Radiofrequency Ablation Relieves Facet Joint Pain in the Spine
Many patients with spine pain want to try all options, if they can, before spine surgery. One nonsurgical treatment that is particularly effective for specific types of spine pain is radiofrequency ablation, says Erasmus Morfe, DO, a fellowship-trained physiatrist with NeurosurgeryOne.
“Many patients are familiar with steroid injections but may not know about radiofrequency ablation,” Morfe says. Morfe and his partner, Jason Peragine, MD, have been treating patients in the south Denver area for 15 years through Interwest Rehabilitation, which recently became a part of NeurosurgeryOne’s growing practice throughout Denver.
Radiofrequency ablation, also called rhizotomy, is a minimally invasive procedure that uses heat to ablate the nerve that is transmitting pain signals to the brain. It is most effective for facet joint pain and facet mediated pain. It also is effective in treating sacroiliac (SI) joint pain.
Correct Diagnosis is Key to Success
Radiofrequency ablation is best used for pain that is limited to the spine and buttock. “The prime candidate is someone with back pain more than leg or arm pain, and someone whose pain is worse with prolonged standing or extension but gets better with sitting.”
Making the right diagnosis is key to effective treatment. Dr. Morfe starts with an exam to check that the pain remains in the spine and gets worse with standing, extension or rotation. If those tests indicate the pain is related to facet issues, an X-ray and ultimately an MRI is needed for confirmation.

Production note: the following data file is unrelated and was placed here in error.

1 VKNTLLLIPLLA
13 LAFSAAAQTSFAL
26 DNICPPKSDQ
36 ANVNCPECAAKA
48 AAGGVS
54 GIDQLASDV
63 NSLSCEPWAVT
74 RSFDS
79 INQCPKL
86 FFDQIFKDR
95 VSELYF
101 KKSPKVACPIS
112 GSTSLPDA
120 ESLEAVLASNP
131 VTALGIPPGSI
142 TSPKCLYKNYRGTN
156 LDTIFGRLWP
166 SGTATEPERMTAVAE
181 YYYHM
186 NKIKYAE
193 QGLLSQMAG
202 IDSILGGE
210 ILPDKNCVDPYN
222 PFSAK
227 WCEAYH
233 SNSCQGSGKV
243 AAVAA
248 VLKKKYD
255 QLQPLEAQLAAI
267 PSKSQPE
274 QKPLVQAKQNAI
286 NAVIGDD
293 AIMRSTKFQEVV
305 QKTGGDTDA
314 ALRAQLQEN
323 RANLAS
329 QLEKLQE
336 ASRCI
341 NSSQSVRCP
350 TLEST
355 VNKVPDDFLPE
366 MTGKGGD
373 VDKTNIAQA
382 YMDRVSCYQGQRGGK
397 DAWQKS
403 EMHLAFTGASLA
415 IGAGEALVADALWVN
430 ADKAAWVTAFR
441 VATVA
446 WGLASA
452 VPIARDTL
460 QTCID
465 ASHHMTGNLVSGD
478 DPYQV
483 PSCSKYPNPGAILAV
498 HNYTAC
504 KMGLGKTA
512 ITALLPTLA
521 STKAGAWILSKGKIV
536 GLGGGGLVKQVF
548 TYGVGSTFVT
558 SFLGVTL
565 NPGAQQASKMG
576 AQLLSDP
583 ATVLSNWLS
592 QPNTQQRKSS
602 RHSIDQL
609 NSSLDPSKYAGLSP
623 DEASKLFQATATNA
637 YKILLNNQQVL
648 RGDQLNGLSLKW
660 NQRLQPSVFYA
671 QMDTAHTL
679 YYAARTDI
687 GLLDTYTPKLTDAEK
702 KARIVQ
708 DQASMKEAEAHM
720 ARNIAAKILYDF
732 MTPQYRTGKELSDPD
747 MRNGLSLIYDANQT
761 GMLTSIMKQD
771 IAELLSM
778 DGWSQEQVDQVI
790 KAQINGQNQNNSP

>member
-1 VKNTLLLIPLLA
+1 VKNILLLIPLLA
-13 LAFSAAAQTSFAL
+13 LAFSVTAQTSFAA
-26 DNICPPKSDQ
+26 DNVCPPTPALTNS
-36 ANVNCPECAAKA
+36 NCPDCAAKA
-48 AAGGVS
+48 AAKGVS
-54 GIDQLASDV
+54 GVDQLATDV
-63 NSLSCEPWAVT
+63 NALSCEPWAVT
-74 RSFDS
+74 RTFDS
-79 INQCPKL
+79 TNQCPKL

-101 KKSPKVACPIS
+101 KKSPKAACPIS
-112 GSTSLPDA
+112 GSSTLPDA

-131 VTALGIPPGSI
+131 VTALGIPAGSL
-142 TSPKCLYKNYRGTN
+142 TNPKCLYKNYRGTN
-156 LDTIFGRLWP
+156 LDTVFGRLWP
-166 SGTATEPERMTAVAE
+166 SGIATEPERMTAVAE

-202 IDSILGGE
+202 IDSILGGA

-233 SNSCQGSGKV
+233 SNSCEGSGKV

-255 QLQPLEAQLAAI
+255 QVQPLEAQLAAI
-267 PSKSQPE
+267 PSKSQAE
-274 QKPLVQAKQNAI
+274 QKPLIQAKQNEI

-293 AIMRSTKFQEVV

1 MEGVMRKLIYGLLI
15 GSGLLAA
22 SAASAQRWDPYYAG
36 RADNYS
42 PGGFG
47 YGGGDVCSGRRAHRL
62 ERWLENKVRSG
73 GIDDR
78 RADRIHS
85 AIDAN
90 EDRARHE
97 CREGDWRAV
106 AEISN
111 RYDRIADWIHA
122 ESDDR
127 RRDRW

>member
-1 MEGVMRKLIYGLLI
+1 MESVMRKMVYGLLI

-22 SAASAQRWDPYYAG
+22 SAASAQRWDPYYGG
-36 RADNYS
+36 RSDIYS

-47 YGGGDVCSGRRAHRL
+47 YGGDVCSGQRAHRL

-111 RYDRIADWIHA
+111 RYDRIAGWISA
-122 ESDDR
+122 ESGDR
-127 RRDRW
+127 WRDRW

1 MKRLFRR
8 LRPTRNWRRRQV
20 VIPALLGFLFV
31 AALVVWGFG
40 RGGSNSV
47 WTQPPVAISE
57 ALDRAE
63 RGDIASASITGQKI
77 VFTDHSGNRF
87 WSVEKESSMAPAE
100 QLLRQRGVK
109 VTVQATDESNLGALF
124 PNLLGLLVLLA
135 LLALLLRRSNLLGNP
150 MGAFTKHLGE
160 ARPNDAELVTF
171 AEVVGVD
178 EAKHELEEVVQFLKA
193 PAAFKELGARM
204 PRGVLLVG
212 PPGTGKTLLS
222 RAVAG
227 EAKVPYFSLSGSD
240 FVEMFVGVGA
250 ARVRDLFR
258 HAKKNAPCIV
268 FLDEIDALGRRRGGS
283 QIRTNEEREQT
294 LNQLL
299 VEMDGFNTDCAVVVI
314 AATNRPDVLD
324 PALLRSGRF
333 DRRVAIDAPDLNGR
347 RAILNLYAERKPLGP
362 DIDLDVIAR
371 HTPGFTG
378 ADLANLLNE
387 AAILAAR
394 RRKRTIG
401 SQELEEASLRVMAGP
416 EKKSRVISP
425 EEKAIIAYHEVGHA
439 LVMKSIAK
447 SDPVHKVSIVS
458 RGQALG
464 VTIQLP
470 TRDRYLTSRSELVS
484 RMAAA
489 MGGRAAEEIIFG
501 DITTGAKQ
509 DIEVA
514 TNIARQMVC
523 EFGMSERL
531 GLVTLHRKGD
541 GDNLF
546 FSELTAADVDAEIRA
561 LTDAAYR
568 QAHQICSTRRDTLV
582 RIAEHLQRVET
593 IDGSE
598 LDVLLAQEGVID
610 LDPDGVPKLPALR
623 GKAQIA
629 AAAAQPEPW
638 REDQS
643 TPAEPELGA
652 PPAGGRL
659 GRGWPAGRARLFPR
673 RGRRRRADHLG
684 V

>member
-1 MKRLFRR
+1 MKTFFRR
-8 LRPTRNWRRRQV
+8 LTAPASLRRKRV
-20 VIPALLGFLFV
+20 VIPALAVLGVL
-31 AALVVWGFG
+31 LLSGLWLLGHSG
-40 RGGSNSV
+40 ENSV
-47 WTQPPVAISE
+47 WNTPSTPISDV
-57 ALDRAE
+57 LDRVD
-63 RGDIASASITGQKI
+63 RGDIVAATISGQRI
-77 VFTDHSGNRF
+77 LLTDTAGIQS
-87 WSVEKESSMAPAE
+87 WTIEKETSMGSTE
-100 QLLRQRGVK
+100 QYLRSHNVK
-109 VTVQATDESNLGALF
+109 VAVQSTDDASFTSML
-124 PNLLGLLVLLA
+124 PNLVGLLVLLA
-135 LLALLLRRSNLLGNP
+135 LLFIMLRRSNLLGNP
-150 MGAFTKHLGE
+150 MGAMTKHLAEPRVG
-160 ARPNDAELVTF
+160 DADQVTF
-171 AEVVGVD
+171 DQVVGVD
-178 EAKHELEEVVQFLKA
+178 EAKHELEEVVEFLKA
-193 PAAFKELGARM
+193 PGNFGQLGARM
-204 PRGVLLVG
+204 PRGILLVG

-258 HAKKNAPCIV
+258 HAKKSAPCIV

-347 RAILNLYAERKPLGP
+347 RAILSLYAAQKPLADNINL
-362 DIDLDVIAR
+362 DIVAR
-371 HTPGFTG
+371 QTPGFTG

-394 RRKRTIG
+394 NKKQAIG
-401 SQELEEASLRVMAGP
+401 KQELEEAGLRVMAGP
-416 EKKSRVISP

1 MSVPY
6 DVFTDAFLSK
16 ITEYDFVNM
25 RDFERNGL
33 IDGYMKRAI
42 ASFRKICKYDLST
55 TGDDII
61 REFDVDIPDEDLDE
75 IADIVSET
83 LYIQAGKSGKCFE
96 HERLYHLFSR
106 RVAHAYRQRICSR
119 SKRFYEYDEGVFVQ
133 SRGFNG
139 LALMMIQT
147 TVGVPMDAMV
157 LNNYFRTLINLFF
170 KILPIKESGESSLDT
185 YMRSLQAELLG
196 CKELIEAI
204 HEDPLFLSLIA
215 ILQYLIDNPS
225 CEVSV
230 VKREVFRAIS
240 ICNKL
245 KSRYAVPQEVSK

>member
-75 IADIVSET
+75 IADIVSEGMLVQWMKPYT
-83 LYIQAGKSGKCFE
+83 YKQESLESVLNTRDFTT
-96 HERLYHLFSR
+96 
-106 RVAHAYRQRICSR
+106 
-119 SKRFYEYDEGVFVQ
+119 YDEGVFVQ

At that point, patients are referred for physical therapy as the initial treatment and may also be given steroid or cortisone injections to provide temporary relief while going through physical therapy for longer relief. If those measures don’t work, Morfe will make a test injection to temporarily numb the medial branch that connects to the facet joint to see if it brings relief. That test injection is made at the practice’s surgery center using fluoroscopy guidance (a type of real-time X-ray).
“If the patient gets relief with the test injection, then we go on to radiofrequency ablation,” Dr. Morfe explains.
A Year of Relief
The actual ablation is performed similarly to the test injection. After the patient is sedated, Dr. Morfe uses fluoroscopy to reach the affected medial branch nerve. Then he positions a heat probe on the targeted nerve and burns the nerve ending using radiofrequency current. The current destroys the portion of the nerve that transmits pain and disrupts the pain-producing signal.
The procedure takes about 30-40 minutes, with patients at the surgery center for about two hours from check-in to recovery. Patients will likely experience increased pain due to the procedure for about 1-2 weeks before the spine pain begins to diminish.
“We instruct patients to take it easy the day of the procedure, but they can return to work and regular activity the next day,” Morfe says.
The most common risk is temporary numbness at the injection site. Because the medial branches extend up into the skin, the heat from the radiofrequency may travel up those nerves and cause pain similar to a sunburn in some people who are particularly sensitive. Serious complications, such as infection or damage to the wrong nerve, occur in fewer than 1 percent of patients.
Radiofrequency ablation typically provides about 6-12 months of relief. In all patients, the nerves will grow back. In some, however, the nerves may grow back without reinstituting the pain. In patients whose pain returns, ablation can be repeated. The majority of insurance plans cover radiofrequency ablation.
If you are interested in finding out if a nonsurgical treatment can help relieve your spine pain, please make an appointment with Dr. Morfe or Dr. Peragine by calling 720-638-7500.